The last time that Alexander Rossi won a race in GP2 it was almost two years before he was able to repeat the feat. This time around it was less than two weeks as he followed up his win in the sprint race at Spa-Francorchamps with a brilliantly judged run to victory at Monza after outdriving Stoffel Vandoorne in an eventful Saturday afternoon feature race which saw disaster hit both DAMS drivers as well as Rapax's Sergey Sirotkin.

CLICK: Full GP2 feature race 1 results from Monza

Having been the class of the field by some distance on Friday, the #1 DAMS car was in first place on the grid with Pierre Gasly having successfully claimed his maiden series pole position. Alongside him when the lights went out was the runaway championship points leader Stoffel Vandoorne, the ART promoted overnight to second by the exclusion of Mitch Evans when the Russian Time car had failed post-qualifying technical inspection for low tyre pressures.

Gasly was able to effortlessly leap away to safety, leaving Vandoorne desperately battling wheel-to-wheel with Gasly's team mate Alex Lynn through Rettifilo, Curva Grande, Roggia and Lesmo until Lynn was finally able to secure the upper hand. That left Vandoorne trying and failing to fight off the attentions of Rapax's Sergey Sirotkin for fourth - very much not the start to the race that the Belgian had wanted to see. Now he urgently needed to gather his wits together to ensure that Alexander Rossi (Racing Engineering) and Arthur Pic (Campos Racing) didn't take advantage and make the situation even worse for him.

Four laps in and the action was temporarily neutralised by a safety car after series newcomer Meindert van Buuren went wide at Ascari and took a hard impact against the safety barriers. The crash inflicted extensive damage to the right hand side of the MP Motorsport car but van Buuren himself was unhurt and immediately hopped out of the car and walked to safety. It was still too early for the leaders - the majority of whom had started on the softer option compound with the exception of Richie Stanaway (Status Grand Prix) and Nobuharu Matsushita (ART) - to take advantage of the situation to make their mandatory pit stops. Even Jordan King, whose Racing Engineering has sustained some damage in an opening lap clash with the Trident of Raffaele Marciello, opted not to pit for repairs but instead continue to tough it out.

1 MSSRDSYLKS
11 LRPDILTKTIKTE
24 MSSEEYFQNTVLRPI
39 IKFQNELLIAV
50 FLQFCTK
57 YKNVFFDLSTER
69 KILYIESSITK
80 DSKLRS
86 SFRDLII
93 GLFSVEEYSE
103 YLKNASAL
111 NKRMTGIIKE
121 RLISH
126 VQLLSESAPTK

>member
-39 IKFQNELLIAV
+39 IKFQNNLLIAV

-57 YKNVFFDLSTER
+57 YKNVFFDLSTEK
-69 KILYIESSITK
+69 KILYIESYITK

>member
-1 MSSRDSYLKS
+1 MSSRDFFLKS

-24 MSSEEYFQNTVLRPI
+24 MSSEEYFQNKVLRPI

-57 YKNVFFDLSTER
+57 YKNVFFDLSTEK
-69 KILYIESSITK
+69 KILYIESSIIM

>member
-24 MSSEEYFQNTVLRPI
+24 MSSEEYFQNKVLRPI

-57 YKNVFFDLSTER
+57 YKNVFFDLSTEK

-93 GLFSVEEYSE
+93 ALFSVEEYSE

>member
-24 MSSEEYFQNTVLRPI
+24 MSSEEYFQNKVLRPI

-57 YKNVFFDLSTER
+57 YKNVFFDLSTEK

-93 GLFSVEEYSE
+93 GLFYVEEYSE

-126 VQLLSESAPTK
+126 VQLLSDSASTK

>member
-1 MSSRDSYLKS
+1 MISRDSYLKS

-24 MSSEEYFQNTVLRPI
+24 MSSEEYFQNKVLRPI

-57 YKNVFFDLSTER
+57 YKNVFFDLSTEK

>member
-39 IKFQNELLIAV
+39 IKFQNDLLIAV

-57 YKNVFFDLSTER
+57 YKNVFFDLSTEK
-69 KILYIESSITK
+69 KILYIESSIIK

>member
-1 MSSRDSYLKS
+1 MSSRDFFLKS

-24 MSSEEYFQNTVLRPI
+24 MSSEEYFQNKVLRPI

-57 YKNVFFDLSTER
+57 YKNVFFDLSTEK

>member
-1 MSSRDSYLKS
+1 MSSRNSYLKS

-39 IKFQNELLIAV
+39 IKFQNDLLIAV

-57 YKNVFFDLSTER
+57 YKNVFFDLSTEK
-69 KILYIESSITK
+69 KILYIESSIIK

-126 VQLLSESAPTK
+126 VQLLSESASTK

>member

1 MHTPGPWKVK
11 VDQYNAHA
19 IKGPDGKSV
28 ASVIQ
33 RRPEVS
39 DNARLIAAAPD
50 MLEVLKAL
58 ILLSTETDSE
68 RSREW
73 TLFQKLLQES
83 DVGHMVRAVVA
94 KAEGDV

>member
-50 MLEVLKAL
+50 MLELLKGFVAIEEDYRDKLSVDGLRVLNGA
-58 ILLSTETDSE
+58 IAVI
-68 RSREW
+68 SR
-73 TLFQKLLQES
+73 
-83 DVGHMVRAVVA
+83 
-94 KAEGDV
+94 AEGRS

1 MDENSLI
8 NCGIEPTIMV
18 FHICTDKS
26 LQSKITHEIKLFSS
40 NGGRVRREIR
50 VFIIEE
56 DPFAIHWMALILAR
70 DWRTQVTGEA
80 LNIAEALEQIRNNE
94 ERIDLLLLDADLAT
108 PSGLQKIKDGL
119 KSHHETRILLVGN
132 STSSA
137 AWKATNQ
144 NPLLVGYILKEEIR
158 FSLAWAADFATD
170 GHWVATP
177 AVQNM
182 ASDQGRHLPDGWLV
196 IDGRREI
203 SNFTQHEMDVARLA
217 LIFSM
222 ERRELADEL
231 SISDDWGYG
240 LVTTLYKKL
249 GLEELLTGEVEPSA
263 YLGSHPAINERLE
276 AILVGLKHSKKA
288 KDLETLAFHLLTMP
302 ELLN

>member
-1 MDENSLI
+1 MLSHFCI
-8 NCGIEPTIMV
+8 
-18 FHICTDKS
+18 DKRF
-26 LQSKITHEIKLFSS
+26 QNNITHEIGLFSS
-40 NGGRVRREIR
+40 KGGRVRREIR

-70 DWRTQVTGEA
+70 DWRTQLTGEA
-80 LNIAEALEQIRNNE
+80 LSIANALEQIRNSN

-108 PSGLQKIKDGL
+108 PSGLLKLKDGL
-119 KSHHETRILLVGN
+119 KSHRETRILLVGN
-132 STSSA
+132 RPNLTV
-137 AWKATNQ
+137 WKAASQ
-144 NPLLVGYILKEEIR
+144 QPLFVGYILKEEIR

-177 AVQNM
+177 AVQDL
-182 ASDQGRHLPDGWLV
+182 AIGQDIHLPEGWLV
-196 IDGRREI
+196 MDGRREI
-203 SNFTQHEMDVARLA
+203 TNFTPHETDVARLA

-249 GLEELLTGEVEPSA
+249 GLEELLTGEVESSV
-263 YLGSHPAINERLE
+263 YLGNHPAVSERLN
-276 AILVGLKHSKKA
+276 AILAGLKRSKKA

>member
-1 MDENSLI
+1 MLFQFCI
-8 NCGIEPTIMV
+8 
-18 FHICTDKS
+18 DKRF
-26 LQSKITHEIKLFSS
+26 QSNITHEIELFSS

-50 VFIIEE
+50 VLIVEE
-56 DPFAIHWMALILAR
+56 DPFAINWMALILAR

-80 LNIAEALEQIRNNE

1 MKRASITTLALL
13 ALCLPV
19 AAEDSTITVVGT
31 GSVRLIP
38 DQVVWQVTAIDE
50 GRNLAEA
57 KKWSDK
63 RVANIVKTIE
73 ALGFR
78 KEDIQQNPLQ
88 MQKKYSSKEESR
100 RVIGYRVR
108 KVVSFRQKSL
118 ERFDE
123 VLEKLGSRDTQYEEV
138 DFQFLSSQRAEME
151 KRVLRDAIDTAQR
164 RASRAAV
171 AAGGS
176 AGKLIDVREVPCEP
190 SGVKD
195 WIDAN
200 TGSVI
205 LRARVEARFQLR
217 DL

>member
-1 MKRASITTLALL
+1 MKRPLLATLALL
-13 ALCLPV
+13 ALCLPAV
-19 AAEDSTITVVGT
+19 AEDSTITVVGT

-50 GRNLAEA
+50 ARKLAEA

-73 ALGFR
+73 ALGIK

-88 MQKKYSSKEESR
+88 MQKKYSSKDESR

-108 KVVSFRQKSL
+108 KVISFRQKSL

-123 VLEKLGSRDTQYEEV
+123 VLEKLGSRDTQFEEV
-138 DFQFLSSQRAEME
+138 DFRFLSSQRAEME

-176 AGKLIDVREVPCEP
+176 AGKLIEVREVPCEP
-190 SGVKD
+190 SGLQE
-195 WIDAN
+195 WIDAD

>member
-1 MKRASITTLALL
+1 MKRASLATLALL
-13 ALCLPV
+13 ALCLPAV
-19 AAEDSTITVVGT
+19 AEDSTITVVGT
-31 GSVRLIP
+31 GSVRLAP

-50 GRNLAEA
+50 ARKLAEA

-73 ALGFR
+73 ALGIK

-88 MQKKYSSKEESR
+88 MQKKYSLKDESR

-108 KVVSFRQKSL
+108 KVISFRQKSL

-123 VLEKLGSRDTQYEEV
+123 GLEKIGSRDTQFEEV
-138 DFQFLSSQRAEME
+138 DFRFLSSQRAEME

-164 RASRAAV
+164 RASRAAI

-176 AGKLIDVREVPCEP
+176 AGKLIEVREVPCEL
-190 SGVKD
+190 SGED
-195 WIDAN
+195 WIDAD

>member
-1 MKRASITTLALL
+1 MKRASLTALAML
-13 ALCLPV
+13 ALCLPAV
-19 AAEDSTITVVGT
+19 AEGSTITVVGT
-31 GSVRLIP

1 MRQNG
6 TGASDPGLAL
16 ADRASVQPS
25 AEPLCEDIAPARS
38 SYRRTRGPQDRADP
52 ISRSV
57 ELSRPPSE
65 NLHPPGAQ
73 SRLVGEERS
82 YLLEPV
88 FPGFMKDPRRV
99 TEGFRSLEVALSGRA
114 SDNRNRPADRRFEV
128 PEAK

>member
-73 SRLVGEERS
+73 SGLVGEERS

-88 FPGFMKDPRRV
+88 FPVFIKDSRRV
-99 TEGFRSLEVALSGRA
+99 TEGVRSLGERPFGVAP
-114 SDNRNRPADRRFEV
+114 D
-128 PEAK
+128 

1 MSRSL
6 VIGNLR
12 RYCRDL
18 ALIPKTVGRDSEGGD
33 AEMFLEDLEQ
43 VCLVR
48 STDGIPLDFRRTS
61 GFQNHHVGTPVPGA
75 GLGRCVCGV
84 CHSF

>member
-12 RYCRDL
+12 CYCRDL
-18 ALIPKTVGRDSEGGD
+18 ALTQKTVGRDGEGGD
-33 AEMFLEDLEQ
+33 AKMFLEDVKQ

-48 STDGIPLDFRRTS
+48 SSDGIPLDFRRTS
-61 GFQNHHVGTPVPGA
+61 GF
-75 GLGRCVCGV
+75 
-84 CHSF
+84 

The race resumed on lap 6 with Gasly once again scampering to safety at the front while for the second time today Lynn was locked in wheel-to-wheel combat for second place, this time with Sirotkin. Once again Lynn proved equal to the task and the DAMS 1-2 was maintained, while behind them Vandoorne endured one more lap on the options before the pit window opened and he gratefully made his way down pit road for an immediate change to the prime compound. However, it meant a drop to 23rd place as no one else at the head of the field followed his lead.

It was another two laps before Gasly signalled the start of a larger outbreak of pit stops. Gasly's stop appeared to go well but as he left pit lane he was notably slow and he reported a loose wheel, allowing Vandoorne to flash past him at the end of pit lane. In a nightmare few minutes for the DAMS pit crew there were also problems for Lynn when the Briton made his own stop a lap later, and as a result it was Sirotkin who came back out on track just ahead of Vandoorne.